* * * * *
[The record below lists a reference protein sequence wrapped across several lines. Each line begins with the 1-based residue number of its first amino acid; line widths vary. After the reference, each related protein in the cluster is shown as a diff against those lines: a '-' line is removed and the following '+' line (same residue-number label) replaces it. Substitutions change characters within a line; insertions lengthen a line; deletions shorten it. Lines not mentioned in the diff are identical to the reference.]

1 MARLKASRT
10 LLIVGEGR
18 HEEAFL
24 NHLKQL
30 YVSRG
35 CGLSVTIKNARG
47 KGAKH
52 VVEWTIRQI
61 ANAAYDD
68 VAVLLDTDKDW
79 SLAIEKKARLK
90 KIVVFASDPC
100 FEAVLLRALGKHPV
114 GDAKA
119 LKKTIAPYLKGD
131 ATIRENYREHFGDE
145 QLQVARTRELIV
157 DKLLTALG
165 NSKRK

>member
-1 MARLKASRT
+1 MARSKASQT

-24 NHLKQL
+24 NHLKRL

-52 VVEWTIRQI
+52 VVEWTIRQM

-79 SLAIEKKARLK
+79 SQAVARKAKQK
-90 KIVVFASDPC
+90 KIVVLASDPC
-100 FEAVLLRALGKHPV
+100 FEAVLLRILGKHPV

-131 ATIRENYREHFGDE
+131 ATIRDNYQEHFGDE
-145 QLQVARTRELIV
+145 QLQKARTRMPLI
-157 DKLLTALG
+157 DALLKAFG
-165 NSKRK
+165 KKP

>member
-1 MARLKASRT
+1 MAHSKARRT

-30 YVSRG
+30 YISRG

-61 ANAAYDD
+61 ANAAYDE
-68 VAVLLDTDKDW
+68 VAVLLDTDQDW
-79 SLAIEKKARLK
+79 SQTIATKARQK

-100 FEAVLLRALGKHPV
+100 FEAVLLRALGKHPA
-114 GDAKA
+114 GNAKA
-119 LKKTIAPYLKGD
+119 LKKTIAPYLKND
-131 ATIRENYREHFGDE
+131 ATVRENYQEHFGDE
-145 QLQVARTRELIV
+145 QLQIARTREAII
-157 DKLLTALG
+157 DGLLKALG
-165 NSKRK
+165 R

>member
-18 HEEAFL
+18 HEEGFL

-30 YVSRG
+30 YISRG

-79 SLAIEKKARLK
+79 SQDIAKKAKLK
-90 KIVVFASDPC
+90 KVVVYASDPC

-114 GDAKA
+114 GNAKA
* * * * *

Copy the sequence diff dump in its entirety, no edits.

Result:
[The record below lists a reference protein sequence wrapped across several lines. Each line begins with the 1-based residue number of its first amino acid; line widths vary. After the reference, each related protein in the cluster is shown as a diff against those lines: a '-' line is removed and the following '+' line (same residue-number label) replaces it. Substitutions change characters within a line; insertions lengthen a line; deletions shorten it. Lines not mentioned in the diff are identical to the reference.]

1 MARLKASRT
10 LLIVGEGR
18 HEEAFL
24 NHLKQL
30 YVSRG
35 CGLSVTIKNARG
47 KGAKH
52 VVEWTIRQI
61 ANAAYDD
68 VAVLLDTDKDW
79 SLAIEKKARLK
90 KIVVFASDPC
100 FEAVLLRALGKHPV
114 GDAKA
119 LKKTIAPYLKGD
131 ATIRENYREHFGDE
145 QLQVARTRELIV
157 DKLLTALG
165 NSKRK

>member
-1 MARLKASRT
+1 MARSKASQT

-24 NHLKQL
+24 NHLKRL

-52 VVEWTIRQI
+52 VVEWTIRQM

-79 SLAIEKKARLK
+79 SQAVARKAKQK
-90 KIVVFASDPC
+90 KIVVLASDPC
-100 FEAVLLRALGKHPV
+100 FEAVLLRILGKHPV

-131 ATIRENYREHFGDE
+131 ATIRDNYQEHFGDE
-145 QLQVARTRELIV
+145 QLQKARTRMPLI
-157 DKLLTALG
+157 DALLKAFG
-165 NSKRK
+165 KKP

>member
-1 MARLKASRT
+1 MAHSKARRT

-30 YVSRG
+30 YISRG

-61 ANAAYDD
+61 ANAAYDE
-68 VAVLLDTDKDW
+68 VAVLLDTDQDW
-79 SLAIEKKARLK
+79 SQTIATKARQK

-100 FEAVLLRALGKHPV
+100 FEAVLLRALGKHPA
-114 GDAKA
+114 GNAKA
-119 LKKTIAPYLKGD
+119 LKKTIAPYLKND
-131 ATIRENYREHFGDE
+131 ATVRENYQEHFGDE
-145 QLQVARTRELIV
+145 QLQIARTREAII
-157 DKLLTALG
+157 DGLLKALG
-165 NSKRK
+165 R

>member
-18 HEEAFL
+18 HEEGFL

-30 YVSRG
+30 YISRG

-79 SLAIEKKARLK
+79 SQDIAKKAKLK
-90 KIVVFASDPC
+90 KVVVYASDPC

-114 GDAKA
+114 GNAKA